Archive - Feb 2012 - News Article
By CARLA MEYER
Unzipping his baseball equipment bag in the Wapakoneta City Council chambers, a local teen pulls out a handgun and an assault rifle.
Councilors did not panic. The youth then explained a new hobby centered on airsoft guns. The replica guns have the weight, look and feel of an actual weapon.
The Wapakoneta High School eighth-grader stressed to councilors the need to develop a policy to ensure the welfare of the youngsters possessing these guns and the well-being of the cityâ€™s police officers.
By CARLA MEYER
Four local families from Wapakoneta are ecstatic regarding a recent proclamation signed this week by Gov. John Kasich.
The week of Feb. 7-14 is to be designated as Congenital Heart Defect Awareness Week in Ohio â€” as Kasich signed the document this month.
Kasich noted thousands of children are born with birth defects every year, including approximately 40,000 children in the U.S. who begin life with one or more than 35 identified forms of congenital heart defects.
With Wapakoneta facing costly sewer upgrades, the Clean Water Affordability Act introduced Thursday by a U.S. legislator could provide some relief for the city and the city’s utility consumers.
A Wapakoneta administrator would support the measure if it provided such relief to the city which acted proactively and whose residents keep the city solvent.
A recent tragic accident claimed the life of a Mercer County teen while she was driving in Putnam County. She accidently drove her car off the roadway and entered a nearby pond.
Seventeen-year-old Brianna Coon, of Rockford, called 911 for help, but the sinking vehicle soon trapped the youth and took her life.
Chiefs of two Wapakoneta departments say developing a plan and rehearsing a possible emergency exit — even in a person’s mind — can help a person stay calm and contribute to saving a motorist’s life.
Hoping to save teens and their parents some money and find them beautiful dresses to wear to prom, one local Relay for Life team is again planning a Prom Dress Exchange.
“I think the last few years have been financially difficult on people either directly or indirectly, and they want to save and make money,” said the event organizer Tiffany Fullenkamp. “This also gives them the opportunity to support a well known organization (the American Cancer Society) on a local level.
Two residents of Auglaize Acres — who have a passion for baking — were recently reunited after many years.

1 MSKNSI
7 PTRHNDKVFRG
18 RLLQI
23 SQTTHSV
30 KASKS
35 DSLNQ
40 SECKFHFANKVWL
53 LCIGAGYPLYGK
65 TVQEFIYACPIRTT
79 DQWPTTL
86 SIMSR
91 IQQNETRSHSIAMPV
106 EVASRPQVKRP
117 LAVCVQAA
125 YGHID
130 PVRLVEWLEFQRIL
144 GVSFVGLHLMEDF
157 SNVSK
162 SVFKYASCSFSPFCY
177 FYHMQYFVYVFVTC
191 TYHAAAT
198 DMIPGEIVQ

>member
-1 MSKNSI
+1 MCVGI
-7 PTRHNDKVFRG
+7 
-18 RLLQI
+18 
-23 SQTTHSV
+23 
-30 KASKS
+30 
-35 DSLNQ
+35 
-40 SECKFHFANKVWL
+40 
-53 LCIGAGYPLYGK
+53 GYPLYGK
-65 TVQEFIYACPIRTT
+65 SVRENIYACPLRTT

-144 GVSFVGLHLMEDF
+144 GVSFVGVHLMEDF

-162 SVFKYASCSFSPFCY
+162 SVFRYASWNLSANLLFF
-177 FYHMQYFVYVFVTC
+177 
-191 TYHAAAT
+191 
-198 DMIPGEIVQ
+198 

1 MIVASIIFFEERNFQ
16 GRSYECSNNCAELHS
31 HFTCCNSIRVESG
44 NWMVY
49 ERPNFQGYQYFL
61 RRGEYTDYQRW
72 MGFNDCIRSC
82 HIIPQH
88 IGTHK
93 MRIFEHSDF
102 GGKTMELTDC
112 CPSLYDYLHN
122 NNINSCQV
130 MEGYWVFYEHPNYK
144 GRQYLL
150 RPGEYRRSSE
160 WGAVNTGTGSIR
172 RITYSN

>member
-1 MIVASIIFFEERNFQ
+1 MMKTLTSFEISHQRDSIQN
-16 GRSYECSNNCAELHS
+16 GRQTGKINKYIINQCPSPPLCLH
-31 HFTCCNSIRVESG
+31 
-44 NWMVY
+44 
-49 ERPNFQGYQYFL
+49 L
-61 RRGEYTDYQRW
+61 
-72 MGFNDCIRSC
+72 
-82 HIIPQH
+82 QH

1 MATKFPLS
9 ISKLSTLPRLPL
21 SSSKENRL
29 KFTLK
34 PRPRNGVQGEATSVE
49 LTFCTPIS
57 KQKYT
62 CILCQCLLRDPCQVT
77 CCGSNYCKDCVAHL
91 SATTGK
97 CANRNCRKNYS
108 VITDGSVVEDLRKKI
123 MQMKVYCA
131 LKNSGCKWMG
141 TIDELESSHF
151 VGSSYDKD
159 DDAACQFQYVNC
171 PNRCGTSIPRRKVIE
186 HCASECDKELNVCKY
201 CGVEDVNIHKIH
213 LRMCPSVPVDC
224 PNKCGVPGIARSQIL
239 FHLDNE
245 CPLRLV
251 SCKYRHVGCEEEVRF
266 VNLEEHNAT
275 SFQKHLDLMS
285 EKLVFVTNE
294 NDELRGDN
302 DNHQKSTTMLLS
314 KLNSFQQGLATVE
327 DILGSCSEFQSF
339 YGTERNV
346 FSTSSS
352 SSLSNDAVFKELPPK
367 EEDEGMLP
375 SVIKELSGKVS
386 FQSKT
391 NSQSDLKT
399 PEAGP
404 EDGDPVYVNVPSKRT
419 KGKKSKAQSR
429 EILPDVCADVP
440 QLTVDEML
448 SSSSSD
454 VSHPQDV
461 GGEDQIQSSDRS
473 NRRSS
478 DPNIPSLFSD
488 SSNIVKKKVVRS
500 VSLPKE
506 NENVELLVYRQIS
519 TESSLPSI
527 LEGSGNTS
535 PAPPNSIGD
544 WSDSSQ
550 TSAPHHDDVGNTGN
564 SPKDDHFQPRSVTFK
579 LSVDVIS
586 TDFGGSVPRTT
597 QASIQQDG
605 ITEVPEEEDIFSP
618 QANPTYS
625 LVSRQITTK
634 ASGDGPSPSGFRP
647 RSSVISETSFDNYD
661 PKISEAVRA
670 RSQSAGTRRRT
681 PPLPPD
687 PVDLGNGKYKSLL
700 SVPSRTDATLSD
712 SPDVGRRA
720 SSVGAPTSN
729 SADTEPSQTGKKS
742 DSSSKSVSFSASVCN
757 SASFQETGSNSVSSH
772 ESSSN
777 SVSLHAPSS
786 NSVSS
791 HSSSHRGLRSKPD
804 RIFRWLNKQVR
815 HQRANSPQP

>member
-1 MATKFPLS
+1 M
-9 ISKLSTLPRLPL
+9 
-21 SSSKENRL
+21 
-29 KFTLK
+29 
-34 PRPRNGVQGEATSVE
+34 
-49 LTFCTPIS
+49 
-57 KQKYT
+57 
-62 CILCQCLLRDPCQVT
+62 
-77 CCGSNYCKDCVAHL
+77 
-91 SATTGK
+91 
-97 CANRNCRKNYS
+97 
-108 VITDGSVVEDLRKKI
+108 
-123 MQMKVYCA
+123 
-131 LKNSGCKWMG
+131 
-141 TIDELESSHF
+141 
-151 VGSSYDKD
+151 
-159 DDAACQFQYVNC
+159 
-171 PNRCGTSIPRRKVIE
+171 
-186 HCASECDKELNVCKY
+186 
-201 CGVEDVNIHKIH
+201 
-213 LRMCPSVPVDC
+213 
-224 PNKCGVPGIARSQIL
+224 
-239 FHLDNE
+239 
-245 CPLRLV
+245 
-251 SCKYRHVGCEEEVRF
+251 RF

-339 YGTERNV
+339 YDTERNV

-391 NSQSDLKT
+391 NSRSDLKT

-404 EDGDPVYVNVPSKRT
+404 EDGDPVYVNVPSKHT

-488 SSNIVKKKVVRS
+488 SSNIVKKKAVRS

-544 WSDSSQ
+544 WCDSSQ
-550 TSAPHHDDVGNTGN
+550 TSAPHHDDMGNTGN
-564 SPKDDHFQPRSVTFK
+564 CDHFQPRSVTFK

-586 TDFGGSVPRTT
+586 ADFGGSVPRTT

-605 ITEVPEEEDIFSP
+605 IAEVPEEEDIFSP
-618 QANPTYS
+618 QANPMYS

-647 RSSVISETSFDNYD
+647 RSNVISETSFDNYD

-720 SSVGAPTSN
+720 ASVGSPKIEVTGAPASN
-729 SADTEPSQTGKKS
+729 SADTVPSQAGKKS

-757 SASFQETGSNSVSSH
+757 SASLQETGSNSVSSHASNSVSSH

Two former school cooks, 103-year-old Myrtle Delong and 93-year-old Leola “Dolly” Meyers, worked together as cooks at Northridge Elementary School in the 1960s and 1970s and were recently reunited when Delong became a resident of the short-term stay unit at Auglaize Acres.
UNIOPOLIS — Uniopolis Village Council members plan to discuss financial concerns of the village next week which could result in placing a levy on the ballot or even dissolving the village at the crossroads of Ohio 65 and Ohio 67.
Councilors called a special meeting for 6 p.m. Monday to discuss solutions for their financial problems. They plan to discuss the possibility of putting a police levy on the ballot to help a budget that councilors feel the village cannot balance in light of state cuts to municipalities.
BOTKINS — Botkins Board of Education members voted to approve the final plan for a project agreement with the Ohio Schools Facilities Commission to build a new school. The board made the move at its regularly scheduled board meeting Wednesday.
“The project is still in the design phase and this doesn’t really change that,” Superintendent Connie Schneider said. “This just formalizes the agreement for both the school board and the OSFC. It allows funding to start flowing in for the project.”
A mild winter has left the Auglaize County engineer in a unique predicament of what to do with extra salt.
To date this winter, the county has dispatched snowplow trucks 12 times and spread 923 tons of a stone and salt mixture. At this same time last season, county trucks had been sent out 41 different times and applied 4,132 tons of grit mix.
“We were in the middle of an icing event at this time last year where we experienced heavily packed snow and ice compounded with lower than average temperatures,” Auglaize County Engineer Doug Reinhart said.
If an international corporation builds the wind farm north of Wapa-koneta, the towers and blades will stretch more than 40 stories into the sky — visible to people as far away as three miles, members of a new local group say — and they believe local people should have input regarding if the project should proceed or stop.
The group — Auglaize Neighbors United — recently formed to disseminate information to the public about the advantages and disadvantages of wind farms in the area, especially those planned north of Wapakoneta.